PUBLIC SAFETY: Local police and other law enforcement agencies have joined a national effort to deliver a message to all Thanksgiving drivers: buckle up.
Thanksgiving traditionally puts more people on the road than at any other time during the year, statistically raising the risk of crashes.
Hundreds will die.
The National Highway Traffic Safety Administration (NHTSA) estimates that proper seat belt use reduces the risk of fatal injury to front seat passengers by 45%, and the risk of moderate to serious injury by half.
Consider: In 2012, more than 300 people were killed in crashes on Thanksgiving weekend alone, authorities said.
60% of them weren’t wearing seatbelts.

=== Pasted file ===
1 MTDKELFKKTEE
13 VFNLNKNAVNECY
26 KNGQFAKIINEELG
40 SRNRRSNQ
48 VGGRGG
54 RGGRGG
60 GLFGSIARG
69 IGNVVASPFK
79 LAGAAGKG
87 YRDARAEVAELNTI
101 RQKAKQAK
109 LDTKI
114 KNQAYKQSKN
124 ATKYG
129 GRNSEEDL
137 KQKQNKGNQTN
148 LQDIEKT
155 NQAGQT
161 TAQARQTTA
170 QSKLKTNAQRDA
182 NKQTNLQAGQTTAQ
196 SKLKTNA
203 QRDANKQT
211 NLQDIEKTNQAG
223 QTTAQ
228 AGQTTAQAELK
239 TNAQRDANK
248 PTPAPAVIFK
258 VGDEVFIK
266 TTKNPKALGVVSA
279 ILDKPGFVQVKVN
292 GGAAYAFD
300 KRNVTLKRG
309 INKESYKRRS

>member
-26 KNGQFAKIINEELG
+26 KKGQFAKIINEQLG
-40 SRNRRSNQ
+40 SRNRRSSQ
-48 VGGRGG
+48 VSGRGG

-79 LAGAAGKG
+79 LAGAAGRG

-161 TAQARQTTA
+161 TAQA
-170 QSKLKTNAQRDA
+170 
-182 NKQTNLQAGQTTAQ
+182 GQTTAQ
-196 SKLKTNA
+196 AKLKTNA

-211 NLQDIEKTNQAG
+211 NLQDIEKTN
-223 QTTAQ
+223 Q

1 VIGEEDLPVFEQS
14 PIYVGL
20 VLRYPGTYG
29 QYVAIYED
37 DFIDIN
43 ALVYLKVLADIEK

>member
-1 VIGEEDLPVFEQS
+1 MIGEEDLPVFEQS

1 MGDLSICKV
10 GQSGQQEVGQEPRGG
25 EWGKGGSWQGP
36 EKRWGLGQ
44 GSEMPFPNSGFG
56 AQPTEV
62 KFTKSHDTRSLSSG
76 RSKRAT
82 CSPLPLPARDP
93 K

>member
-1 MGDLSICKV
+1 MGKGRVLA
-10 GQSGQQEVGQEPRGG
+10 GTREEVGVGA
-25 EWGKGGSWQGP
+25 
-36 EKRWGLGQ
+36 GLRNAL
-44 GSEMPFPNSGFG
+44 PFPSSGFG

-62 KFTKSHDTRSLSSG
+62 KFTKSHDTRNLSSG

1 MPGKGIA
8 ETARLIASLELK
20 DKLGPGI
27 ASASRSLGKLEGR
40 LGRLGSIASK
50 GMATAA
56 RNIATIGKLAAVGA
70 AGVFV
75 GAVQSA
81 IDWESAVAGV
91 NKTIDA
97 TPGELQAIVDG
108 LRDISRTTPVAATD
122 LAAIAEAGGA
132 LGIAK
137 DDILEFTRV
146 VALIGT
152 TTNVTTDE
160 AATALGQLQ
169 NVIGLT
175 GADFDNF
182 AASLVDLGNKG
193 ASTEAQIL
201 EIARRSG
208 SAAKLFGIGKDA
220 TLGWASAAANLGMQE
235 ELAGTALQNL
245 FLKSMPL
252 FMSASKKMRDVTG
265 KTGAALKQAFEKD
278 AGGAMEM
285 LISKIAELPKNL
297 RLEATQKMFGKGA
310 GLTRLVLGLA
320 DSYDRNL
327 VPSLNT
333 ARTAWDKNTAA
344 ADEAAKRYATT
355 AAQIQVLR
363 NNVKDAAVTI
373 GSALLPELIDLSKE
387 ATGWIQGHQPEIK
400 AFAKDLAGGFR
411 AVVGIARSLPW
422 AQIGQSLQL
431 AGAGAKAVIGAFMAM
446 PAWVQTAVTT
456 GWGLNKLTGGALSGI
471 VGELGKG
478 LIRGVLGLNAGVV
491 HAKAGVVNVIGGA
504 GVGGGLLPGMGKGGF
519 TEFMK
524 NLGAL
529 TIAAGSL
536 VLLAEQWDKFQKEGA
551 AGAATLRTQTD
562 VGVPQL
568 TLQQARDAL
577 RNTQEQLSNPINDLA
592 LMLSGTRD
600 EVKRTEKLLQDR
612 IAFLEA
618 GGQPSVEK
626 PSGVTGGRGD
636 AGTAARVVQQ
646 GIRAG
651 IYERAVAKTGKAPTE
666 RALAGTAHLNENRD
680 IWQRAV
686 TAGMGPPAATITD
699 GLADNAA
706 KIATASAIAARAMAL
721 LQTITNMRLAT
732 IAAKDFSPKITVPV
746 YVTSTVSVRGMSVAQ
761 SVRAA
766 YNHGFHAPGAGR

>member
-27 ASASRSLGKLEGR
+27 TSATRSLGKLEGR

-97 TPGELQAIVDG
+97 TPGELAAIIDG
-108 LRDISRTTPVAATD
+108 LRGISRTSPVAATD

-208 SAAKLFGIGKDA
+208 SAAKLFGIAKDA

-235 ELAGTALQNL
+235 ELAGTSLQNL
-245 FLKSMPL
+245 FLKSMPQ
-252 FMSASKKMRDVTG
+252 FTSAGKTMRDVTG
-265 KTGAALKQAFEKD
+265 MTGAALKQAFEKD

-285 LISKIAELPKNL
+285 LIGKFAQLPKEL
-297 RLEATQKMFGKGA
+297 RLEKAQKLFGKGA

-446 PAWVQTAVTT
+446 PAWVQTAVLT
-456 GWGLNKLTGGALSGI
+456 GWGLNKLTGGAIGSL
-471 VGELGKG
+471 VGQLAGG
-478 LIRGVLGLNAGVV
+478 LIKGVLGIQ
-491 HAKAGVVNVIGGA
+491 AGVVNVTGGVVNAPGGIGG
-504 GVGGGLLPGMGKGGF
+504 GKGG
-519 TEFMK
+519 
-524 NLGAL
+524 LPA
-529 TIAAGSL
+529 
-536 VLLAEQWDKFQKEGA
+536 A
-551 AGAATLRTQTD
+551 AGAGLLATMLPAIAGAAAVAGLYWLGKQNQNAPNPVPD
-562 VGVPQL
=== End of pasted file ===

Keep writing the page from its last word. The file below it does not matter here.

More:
(The figure increases to 69% of those killed at night.)
Overall that same year, 12,174 people reportedly survived crashes because they were buckled up — as opposed to more than 10,000 who weren’t.
Younger drivers are the most likely to be unbuckled in a fatal crash.
In 2012, 63% of people aged 21 to 24 who were killed in passenger vehicle crashes weren’t wearing seatbelts. That’s 2,254 deaths.
The next-highest passenger group killed, at 61% unrestrained, were 25- to 34-year-olds.
Males (58% of those killed) are more likely to be unbuckled than females in a fatal crash.
The good news: The overall seat belt use rate in the U.S. is an estimated 87%, a huge jump over 79% in 20013.
“For those people who already buckle up every time this campaign serves as a reminder,” the NHTSA says. “But for those people who still don’t buckle up for whatever reason, buckling your seat belt is one of the simplest, safest things you’ll ever do.
“So this Thanksgiving, and every day of the year, make sure your seat belt is buckled before you start any road trip—whether it’s one mile or a thousand.”
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